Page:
Anyone familiar with the often disquieting solo work of directors María Alché and Benjamín Naishtat may be put on high uneasiness-alert by the opening scene of “Puan,” their first co-directed feature. Despite the jaunty pop song playing, an older man going for a morning jog in a scrubby Buenos Aires park, suddenly keels over dead of a heart attack. Given the surreal griefscape of Alché’s “A Family Submerged” or the sinister tides of Naishtat’s superb “Rojo” (which won best director, actor and cinematography in San Sebastian in 2018), there’s every possibility that the music is a red herring, and the death portends what is to come. But perhaps that is “Puan”‘s first joke.
In fact, Alché and Naishtat seem to have found the experience of writing together in the captivity of lockdown a liberation of a looser, funnier storytelling mode. What transpires is a fleet-footed if sharply pointed existential-crisis comedy, shot with unobstrusive, naturalistic dynamism by Hélène Louvart, that finds wit and wisdom in the last place on earth one might expect to find either: a university philosophy department.
The university is known locally as Puan (named after its closest metro stop), where the dead jogger, Caselli, was the beloved, respected — if old-guard — head of the philosophy faculty. His passing leaves a professional vacuum, but also a personal void for fellow philosophy professor Marcelo Pena (Marcelo Subiotto) who was Caselli’s devoted student, then a confidante and a colleague, happy to adhere strictly to the classical syllabus Caselli developed. But Marcelo, who is married to firebrand activist Vicky (Mara Bestelli) and has a young son, also has a tendency to withdraw from the limelight wherever possible. So when the other faculty members, as well as his late mentor’s widow Doris (Alejandra Flechner) all encourage him to apply for the now-vacant position, he dithers.
“Sometimes we only know what we want when someone else wants it,” Marcelo tells his son while distractedly fishing through a box for some documents he needs in order to apply for the open post. Not unkindly, the kid points out what a silly attitude that is, but it is the truth. Now that a rival for the job has emerged, in the odiously flashy form of Rafael Sujarchuk (Leonardo Sbaraglia), a wildly successful and popular ex-classmate who has spent years teaching at various German universities and is now, as everyone whispers with awe, dating a glamorous movie star, Marcelo springs into action. As much as he can spring, given his general clumsiness and the demands of his various side-hustles. They include teaching at an inner-city “Philosophy in the Projects” programme, and giving private lessons to a wealthy octogenarian who has a habit of falling asleep during his sessions under the beady eye of her housekeeper who, hilariously and for no apparent reason, hates him.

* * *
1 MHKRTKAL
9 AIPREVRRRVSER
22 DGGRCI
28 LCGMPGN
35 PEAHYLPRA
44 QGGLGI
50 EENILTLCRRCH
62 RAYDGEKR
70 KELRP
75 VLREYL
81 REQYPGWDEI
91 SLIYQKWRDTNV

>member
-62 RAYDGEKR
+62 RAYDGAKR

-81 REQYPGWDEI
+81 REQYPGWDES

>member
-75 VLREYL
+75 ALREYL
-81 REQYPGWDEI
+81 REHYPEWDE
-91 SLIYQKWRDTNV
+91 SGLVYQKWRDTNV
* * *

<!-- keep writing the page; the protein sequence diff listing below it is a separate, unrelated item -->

One extended gag follows the mounting embarrassments when Marcelo accidentally sits on a recently-filled baby’s diaper, and gets into an escalating face-and pants-saving quandary that has distinct shades of Larry David. But the humor is not all so broad, and even when it is, it’s grounded by Subiotto’s superlative performance, which communicates impeccable physical ineptitude but also a lovely soulfulness that keeps Marcelo from simply being a schmuck. Indeed, in class he’s shown to be a great teacher, passionate and inventive in communicating even abstruse concepts — discussing the work of thinkers like Rousseau, Hobbes, Plato and Kant, who are many centuries dead, Marcelo, with his high-domed forehead connoting knowledge just bursting out his cranium, comes to life. Which only makes his predicaments the more amusing. To quote the greatest philosopher of our time, Krusty the Clown, it’s only funny when the sap’s got dignity, and Marcelo, even when covered in excrement or dressed absurdly in a toga for the entertainment of his awful rich client, has a dwindling store of dignity that one can’t help but root for him to protect.
Everyone loves a makeover movie, and despite the buzzing political backdrop to “Puan” (there’s a running riff of faculty members nervously asking each other if they’ve been paid yet, and they never have), at heart, that’s really what it is. The hapless but deeply lovable and tragically self-aware Marcelo needs and deserves a psychological makeover, and Naishtat and Alché are too fond of him to deny him one. How and where it happens is a treat, however, concluding on the realist-optimist note that sometimes it takes bad times to bring out our best selves. As a late-breaking smile of pure happiness crosses Marcelo’s face in a distinctly uncomfortable situation, “Puan” lands on the surprisingly poignant and trenchant assertion that activism is not only good for society, it’s good for the dampened human spirit. Perhaps, whatever you’ve lost along the way, you will find it again on the ramparts.
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